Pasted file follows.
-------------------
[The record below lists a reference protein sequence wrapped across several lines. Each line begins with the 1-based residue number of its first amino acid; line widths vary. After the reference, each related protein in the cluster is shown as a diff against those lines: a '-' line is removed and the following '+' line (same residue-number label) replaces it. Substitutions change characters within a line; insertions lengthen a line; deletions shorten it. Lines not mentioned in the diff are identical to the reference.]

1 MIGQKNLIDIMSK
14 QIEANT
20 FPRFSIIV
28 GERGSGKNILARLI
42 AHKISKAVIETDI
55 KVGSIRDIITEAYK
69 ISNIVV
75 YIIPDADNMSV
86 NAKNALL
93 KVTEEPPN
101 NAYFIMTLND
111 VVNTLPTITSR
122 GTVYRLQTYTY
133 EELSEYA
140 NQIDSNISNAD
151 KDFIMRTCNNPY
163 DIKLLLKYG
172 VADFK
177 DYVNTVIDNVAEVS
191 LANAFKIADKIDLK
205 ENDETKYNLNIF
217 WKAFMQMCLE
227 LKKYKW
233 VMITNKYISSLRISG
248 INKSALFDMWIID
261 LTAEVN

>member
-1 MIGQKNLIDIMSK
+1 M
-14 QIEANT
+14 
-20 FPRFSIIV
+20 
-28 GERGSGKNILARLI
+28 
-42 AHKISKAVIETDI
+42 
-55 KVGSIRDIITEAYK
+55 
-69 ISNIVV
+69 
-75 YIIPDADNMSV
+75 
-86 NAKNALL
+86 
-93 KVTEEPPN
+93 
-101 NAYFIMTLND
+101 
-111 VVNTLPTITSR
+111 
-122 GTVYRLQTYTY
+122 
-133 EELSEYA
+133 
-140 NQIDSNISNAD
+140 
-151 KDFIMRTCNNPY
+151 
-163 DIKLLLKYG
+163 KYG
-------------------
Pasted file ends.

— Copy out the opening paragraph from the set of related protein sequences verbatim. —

[The record below lists a reference protein sequence wrapped across several lines. Each line begins with the 1-based residue number of its first amino acid; line widths vary. After the reference, each related protein in the cluster is shown as a diff against those lines: a '-' line is removed and the following '+' line (same residue-number label) replaces it. Substitutions change characters within a line; insertions lengthen a line; deletions shorten it. Lines not mentioned in the diff are identical to the reference.]